‘Indigenous peoples are entitled to a say in how the government implements the legalization of cannabis. They have expressed real concerns to us—the potential for increased harmful effects on Indigenous communities on the one hand, and the possibility of losing out on economic opportunities on the other. We must address these issues.’
That was the message delivered in Ottawa earlier today (May 1) by Senator Lillian Eva Dyck, chair of the Senate Standing Committee on Aboriginal Peoples, before tabling the committee’s report on Bill C-45, the Cannabis Act.
The report recommends that the Standing Senate Committee on Social Affairs, Science and Technology amend the bill and delay its implementation by one year, so that First Nations, Inuit, and Métis communities can consult with the government on tax revenue for cannabis produced on their land, but also to allow for more time to produce cannabis-related educational materials that are both culturally specific and linguistically appropriate.
In addition, it is urging the federal government to substantially increase funding for mental health and addictions programs, residential treatment centres, nursing services, traditional healing centres, and police services that serve Indigenous people and communities.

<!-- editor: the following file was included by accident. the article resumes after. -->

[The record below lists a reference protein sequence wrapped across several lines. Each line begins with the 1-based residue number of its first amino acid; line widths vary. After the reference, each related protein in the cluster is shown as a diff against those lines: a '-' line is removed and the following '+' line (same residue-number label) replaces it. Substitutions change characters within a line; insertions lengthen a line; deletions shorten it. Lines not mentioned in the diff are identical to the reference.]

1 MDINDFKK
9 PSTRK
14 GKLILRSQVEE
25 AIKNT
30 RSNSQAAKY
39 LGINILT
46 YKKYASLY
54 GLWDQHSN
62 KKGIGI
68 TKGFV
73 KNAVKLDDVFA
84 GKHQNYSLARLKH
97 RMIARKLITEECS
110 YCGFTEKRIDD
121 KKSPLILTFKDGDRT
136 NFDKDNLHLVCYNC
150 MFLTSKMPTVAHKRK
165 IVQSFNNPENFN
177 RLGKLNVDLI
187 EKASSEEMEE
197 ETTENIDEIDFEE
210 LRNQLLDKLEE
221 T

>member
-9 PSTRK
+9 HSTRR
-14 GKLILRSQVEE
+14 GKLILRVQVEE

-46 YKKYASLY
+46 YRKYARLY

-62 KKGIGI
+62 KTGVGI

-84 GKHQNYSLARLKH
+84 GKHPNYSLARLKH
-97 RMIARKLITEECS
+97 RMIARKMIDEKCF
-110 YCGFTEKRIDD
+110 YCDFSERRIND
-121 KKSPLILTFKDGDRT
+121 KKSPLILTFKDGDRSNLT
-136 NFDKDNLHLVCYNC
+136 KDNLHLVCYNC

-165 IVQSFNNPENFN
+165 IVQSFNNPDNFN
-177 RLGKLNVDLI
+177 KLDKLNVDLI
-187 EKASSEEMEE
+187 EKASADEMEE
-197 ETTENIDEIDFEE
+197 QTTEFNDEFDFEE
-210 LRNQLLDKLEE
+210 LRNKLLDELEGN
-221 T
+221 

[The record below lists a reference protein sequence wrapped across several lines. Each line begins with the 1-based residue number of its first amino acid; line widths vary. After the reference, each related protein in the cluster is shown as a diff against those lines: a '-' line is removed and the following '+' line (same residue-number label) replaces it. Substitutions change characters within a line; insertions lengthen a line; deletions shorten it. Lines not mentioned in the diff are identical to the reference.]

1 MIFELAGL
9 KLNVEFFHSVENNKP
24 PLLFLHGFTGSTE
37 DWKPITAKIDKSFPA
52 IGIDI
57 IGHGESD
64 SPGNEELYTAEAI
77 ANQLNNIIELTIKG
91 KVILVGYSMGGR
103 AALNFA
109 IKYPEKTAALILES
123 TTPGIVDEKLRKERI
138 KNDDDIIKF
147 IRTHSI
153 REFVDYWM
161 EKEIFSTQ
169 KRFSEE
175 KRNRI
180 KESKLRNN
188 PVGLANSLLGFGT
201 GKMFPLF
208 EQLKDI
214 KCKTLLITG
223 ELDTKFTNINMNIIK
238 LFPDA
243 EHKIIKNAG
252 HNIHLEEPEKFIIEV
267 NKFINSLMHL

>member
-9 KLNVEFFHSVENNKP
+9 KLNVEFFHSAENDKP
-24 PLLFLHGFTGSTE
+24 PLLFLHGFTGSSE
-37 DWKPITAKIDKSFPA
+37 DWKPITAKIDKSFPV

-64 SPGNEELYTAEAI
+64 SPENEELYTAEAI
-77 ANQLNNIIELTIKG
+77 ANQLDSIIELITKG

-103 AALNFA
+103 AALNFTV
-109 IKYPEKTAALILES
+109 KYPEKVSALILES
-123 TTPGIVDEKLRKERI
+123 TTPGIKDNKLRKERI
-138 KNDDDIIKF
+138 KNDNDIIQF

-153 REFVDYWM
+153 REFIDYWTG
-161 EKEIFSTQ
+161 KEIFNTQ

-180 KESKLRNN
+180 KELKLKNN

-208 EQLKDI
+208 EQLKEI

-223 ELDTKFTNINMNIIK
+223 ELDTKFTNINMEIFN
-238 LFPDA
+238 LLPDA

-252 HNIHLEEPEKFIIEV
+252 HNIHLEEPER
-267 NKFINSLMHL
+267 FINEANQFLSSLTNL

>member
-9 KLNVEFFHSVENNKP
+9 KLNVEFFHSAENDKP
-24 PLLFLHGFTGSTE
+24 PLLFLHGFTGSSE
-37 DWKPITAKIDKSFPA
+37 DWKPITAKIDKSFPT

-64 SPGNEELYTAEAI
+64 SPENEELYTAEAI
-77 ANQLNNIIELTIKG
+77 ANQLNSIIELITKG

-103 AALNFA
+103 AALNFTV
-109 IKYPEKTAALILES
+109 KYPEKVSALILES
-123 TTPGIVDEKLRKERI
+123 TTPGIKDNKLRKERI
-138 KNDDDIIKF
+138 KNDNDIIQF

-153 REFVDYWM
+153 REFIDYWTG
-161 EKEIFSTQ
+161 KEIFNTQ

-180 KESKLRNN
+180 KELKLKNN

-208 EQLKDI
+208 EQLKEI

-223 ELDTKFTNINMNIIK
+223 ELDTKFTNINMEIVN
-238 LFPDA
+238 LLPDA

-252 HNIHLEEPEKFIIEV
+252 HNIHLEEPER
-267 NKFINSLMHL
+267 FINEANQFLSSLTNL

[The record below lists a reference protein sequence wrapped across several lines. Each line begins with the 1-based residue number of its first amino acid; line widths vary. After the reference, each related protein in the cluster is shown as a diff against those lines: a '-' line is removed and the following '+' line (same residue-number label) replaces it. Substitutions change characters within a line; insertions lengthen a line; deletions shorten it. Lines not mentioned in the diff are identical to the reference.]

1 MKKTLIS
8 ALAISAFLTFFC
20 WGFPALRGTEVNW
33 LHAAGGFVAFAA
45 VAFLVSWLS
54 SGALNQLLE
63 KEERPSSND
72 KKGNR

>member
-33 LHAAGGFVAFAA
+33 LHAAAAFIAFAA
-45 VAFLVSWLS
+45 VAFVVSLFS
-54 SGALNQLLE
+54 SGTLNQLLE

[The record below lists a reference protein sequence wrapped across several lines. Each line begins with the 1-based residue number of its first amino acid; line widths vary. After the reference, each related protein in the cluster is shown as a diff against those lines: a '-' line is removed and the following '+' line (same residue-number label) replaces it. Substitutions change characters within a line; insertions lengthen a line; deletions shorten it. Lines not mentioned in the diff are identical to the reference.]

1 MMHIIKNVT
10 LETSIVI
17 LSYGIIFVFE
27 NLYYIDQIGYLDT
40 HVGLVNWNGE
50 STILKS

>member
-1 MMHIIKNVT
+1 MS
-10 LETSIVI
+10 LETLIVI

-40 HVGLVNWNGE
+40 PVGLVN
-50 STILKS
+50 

Senators write in the 20-page report that a number of Indigenous communities and organizations told them they were not consulted by the government on the subject matter of the bill. In total, the committee heard from 23 witnesses over the course of five meetings.
‘There was an alarming lack of consultation particularly given this government’s stated intentions of developing a new relationship with Indigenous people… and the rights of Indigenous communities to be consulted. Had sufficient consultation occurred, the problems identified by the Committee would likely have been solved, and the solutions incorporated into Bill C-45,’ the report reads.
The report also asks that the federal government recognize and affirm that Indigenous communities have the right to enact legislative and regulatory responses to the proposed legislation.
‘Indigenous peoples have the inherent right of self-determination, including the appropriate law-making authority to make meaningful decisions that affect the lives of their people and communities, including regulating cannabis,’ the report continues.
A second amendment suggests that the Minister of Health should reserve a minimum of 20 percent of all cannabis production licences for producers on lands under the jurisdiction or ownership of Indigenous governments.
Senator Scott Tannas, the deputy chair of the committee, reiterated Dyck’s points and said that while the government may consider their consultation with Indigenous communities as adequate, ‘the people we heard from said otherwise.’
‘Representatives of Indigenous communities from across the country told us they’re not ready. We listened. The government should too.’